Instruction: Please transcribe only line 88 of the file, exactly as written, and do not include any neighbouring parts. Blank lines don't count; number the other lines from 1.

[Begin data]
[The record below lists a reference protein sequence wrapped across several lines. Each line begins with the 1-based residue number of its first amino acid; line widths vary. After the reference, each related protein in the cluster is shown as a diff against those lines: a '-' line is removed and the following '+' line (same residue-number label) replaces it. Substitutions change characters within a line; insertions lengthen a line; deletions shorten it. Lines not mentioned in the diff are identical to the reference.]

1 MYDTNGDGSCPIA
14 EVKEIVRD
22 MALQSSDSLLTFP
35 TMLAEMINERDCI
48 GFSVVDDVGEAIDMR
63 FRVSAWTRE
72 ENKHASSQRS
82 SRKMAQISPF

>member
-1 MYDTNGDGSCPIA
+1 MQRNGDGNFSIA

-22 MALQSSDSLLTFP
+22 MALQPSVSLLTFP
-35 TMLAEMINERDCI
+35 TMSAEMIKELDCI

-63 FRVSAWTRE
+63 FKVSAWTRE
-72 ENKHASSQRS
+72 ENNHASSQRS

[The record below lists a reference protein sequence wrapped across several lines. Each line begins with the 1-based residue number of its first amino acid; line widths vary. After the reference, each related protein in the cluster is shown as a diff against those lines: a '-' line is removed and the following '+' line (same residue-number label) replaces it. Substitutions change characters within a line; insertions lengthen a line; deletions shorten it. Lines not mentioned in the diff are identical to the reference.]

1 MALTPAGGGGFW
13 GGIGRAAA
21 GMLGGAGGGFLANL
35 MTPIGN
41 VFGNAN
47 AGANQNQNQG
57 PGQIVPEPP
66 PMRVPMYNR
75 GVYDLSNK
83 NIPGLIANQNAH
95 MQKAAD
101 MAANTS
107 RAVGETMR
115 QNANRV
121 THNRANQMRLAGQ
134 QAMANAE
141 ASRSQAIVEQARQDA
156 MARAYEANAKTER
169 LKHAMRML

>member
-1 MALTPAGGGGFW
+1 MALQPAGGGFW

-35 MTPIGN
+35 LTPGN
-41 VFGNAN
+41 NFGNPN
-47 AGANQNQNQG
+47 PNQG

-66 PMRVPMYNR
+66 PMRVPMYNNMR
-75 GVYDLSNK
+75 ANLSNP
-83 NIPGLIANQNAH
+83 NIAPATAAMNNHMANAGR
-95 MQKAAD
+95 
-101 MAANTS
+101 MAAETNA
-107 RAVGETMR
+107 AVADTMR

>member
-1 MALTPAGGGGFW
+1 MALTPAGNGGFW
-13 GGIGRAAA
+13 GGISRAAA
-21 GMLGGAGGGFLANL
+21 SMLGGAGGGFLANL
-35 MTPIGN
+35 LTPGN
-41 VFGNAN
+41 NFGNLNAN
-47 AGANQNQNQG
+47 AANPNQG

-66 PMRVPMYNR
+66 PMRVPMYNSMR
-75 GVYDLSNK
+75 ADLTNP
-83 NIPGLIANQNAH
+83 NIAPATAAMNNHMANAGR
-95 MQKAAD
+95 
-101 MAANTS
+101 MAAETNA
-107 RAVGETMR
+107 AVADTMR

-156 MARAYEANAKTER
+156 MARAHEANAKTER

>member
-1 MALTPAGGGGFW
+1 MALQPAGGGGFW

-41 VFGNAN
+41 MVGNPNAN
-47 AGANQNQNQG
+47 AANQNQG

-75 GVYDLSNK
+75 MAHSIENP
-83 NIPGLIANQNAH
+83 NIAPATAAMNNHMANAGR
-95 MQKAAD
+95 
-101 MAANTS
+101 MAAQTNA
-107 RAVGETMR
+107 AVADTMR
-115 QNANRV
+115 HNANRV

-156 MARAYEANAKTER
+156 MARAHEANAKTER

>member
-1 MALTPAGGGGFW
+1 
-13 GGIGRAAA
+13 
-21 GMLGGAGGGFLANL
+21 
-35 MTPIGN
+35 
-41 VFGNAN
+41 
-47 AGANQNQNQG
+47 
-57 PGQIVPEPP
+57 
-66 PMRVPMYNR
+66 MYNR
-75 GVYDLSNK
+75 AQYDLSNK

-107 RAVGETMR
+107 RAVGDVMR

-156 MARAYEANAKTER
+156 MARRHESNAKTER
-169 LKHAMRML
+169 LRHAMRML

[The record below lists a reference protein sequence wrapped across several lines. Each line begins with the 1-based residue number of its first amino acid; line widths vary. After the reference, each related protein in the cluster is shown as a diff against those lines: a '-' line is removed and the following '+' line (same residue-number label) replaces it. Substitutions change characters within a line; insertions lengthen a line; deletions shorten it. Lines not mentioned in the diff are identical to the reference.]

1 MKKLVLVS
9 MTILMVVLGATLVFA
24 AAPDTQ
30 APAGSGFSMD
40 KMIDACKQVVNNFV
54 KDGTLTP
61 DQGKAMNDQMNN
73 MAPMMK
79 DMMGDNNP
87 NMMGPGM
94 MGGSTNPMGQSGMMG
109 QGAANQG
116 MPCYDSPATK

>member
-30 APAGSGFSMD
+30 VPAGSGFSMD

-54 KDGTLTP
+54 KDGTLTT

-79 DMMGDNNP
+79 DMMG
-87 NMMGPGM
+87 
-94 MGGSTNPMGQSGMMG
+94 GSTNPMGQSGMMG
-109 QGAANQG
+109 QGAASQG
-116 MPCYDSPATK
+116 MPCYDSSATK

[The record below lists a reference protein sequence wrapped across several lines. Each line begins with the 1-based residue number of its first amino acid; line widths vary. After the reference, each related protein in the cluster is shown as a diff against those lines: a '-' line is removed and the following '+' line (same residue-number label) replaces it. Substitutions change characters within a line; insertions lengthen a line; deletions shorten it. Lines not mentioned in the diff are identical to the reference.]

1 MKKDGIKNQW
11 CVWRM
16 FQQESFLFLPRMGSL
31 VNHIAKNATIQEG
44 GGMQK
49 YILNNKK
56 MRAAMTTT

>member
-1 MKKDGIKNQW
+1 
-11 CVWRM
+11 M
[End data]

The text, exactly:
+156 MARAHEANAKTER